In 1999 UDR was dissolved and Cossiga returned to his activities as a senator, with competences in the Military Affairs' Commission.[16]

In May 2006 he brought in a bill that would allow the region of South Tyrol to hold a referendum, where the local electorate could decide whether to remain within the Republic of Italy, take independence, or become part of Austria again.[17]

Funerals of Cossiga in Sassari, 2010.

On 27 November 2006, he resigned from his position as a lifetime senator. His resignation was, however, rejected on 31 January 2007 by a vote of the Senate.

Cossiga died on 17 August 2010 from respiratory problems.


In 2007, Cossiga wrote (referring to the 2001 September 11 attacks): "all democratic circles in America and of Europe, especially those of the Italian centre-left, now know that the disastrous attack was planned and realized by the American CIA and Mossad with the help of the Zionist world, to place the blame on Arab countries and to persuade the Western powers to intervene in Iraq and Afghanistan".[18][19] However, the previous year Cossiga had stated that he rejects theoretical conspiracies and that it "seems unlikely that September 11 was the result of an American plot."[20][21]

Francesco Cossiga with Giulio Andreotti.

In the same statement, Cossiga claimed that a video tape circulated by Osama bin Laden's al Qaeda and containing threats against Silvio Berlusconi was "produced in the studios of Mediaset in Milan" and forwarded to the "Islamist Al-Jazeera television network." The purpose of that video tape (which was actually an audio tape) was to raise "a wave of solidarity to Berlusconi" who was, at the time, facing political difficulties.[18]

In 2008, Francesco Cossiga said that Mario Draghi was "a craven moneyman".[22]

Cossiga attributed the cause of the crash of the Aerolinee Itavia Flight 870, killing all on board, while en route from Bologna to Palermo, in 1980, to a missile fired from a French Navy aircraft. On 23 January 2013 Italy's top criminal court ruled that there was "abundantly" clear evidence that the flight was brought down by a missile.[23]

Honours and awards[edit]

As President of the Republic, Cossiga was Head (and also Knight Grand Cross with Grand Cordon) of the Order of Merit of the Italian Republic (from 3 July 1985 to 28 April 1992), Military Order of Italy, Order of the Star of Italian Solidarity, Order of Merit for Labour and Order of Vittorio Veneto and Grand Cross of Merit of the Italian Red Cross. He has also been given honours and awards by other countries.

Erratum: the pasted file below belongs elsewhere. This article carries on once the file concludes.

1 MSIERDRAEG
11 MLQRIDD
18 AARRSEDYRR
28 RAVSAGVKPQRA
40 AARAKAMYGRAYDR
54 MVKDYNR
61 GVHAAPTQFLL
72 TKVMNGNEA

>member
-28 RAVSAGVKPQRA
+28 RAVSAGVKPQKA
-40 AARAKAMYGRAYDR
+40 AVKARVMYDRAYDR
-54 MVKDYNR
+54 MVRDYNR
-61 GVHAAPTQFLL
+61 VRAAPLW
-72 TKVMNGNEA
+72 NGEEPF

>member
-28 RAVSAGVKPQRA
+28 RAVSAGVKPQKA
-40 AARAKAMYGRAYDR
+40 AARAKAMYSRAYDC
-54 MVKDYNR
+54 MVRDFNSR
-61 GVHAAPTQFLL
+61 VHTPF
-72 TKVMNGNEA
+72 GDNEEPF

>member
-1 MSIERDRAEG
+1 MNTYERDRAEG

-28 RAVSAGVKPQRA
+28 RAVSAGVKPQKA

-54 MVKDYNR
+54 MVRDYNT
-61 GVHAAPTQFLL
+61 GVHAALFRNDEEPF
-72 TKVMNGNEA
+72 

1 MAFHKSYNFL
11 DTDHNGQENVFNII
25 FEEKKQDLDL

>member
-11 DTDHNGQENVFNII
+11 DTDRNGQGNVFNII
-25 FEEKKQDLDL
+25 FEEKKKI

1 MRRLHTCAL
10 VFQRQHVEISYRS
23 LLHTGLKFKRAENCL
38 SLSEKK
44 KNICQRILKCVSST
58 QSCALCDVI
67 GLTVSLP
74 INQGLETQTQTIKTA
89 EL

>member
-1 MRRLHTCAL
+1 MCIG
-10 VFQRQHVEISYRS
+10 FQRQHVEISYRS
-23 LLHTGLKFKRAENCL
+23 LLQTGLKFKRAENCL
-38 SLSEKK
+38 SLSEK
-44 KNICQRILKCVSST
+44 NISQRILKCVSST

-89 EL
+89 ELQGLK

1. ^ Tito Lucrezio Rizzo (2012). Parla il Capo dello Stato. Gangemi Editore. p. p. 181. 
  2. ^ a b Page at Senate website (Italian).
  3. ^ Cossiga, Dizionario d'ortografia e pronuncia RAI
  4. ^ (Italian) Mio cugino Berlinguer: Cossiga racconta un leader (Cossiga talking about Enrico Berlinguer in an interview to Gian Antonio Stella – Corriere della Sera, 10 June 2004) (Italian)
  5. ^ Sassoon, Donald (18 August 2010). "Francesco Cossiga obituary". The Guardian. 
  6. ^ Deaglio, Enrico (18 August 2010). "La lepre marzolina che attraversò la storia senza pagar dazio". L'Unità. 
  7. ^ "Police search starts for Bologna bombers". The Globe and Mail. 5 August 1980. 
  8. ^ "Neo-Fascists 'Prefer Massacre'". Reuters. 6 August 1980. 
  9. ^ a b The Washington Post: Veteran Italian politician Cossiga dies
  10. ^ "I medici: da Pasqua smise di curarsi". Retrieved 3 August 2015. 
  11. ^ Bloomberg: Francesco Cossiga, Italy's Combative Former President, Dies at Age 82
  12. ^ "Italy: Former president Francesco Cossiga dies at 82 - Adnkronos Politics". Retrieved 3 August 2015. 
  13. ^ (Italian) Il Sole 24 ore: Occhetto, lo strappo mai ricucito su Gladio
  14. ^ (Italian) La Repubblica: Il PDS vota l'impeachment di Cossiga (4 December 1991)
  15. ^ (Italian) La Repubblica: E l'uomo grigio prese il piccone (26 April 1992)
  16. ^ (Italian) Cossiga's activity as a Senator, on the Senate's website
  17. ^ Cossiga, Francesco (8 June 2006). "Riconoscimento del diritto di autodeterminazione al Land Südtyrol – Provincia Autonoma di Bolzano" (PDF). Disegno di Legge Costituzionale N. 592. Senato della Repubblica XV Legislatura. Retrieved 21 February 2009. 
  18. ^ a b "Osama-Berlusconi? "Trappola giornalistica"". Corriere della Sera. 30 November 2007. Retrieved 5 August 2010. 
  19. ^ Scherer, Steve; Totaro, Lorenzo (17 August 2010). "Francesco Cossiga, Italy's Combative Ex-President, Dies at 82". Bloomberg. Archived from the original on 21 August 2010. Retrieved 20 August 2010. 
  20. ^
  21. ^ Sassoon, Donald (18 August 2010). "Francesco Cossiga obituary". The Guardian. London. 
  22. ^ Francesco Cossiga told that during an interview at the morning television program "Uno Mattina", Rai Uno Video on YouTube
  23. ^ "Italian court: Missile caused 1980 Mediterranean plane crash; Italy must pay compensation". The Washington Post. Associated Press. 23 January 2013. 

External links[edit]

Political offices
Preceded by
Title jointly held
Italian Minister without portfolio
Succeeded by
Title jointly held
Preceded by
Luigi Gui
Italian Minister of the Interior
Succeeded by
Virginio Rognoni
Preceded by
Giulio Andreotti
Prime Minister of Italy
Succeeded by
Arnaldo Forlani
Preceded by
Sandro Pertini
President of the Italian Republic
Succeeded by
Oscar Luigi Scalfaro
Italian Senate
Preceded by
Title jointly held

Succeeded by
Title jointly held
Preceded by
Vittorino Colombo
President of the Italian Senate
Succeeded by
Amintore Fanfani
Preceded by
Title jointly held
Lifetime Senator

Succeeded by
Title jointly held
Italian Chamber of Deputies
Preceded by
Title jointly held
Member of Parliament for Sardinia

Succeeded by
Title jointly held
Honorary titles
Preceded by
Masayoshi Ohira
Chair of the G7
Succeeded by
Pierre Trudeau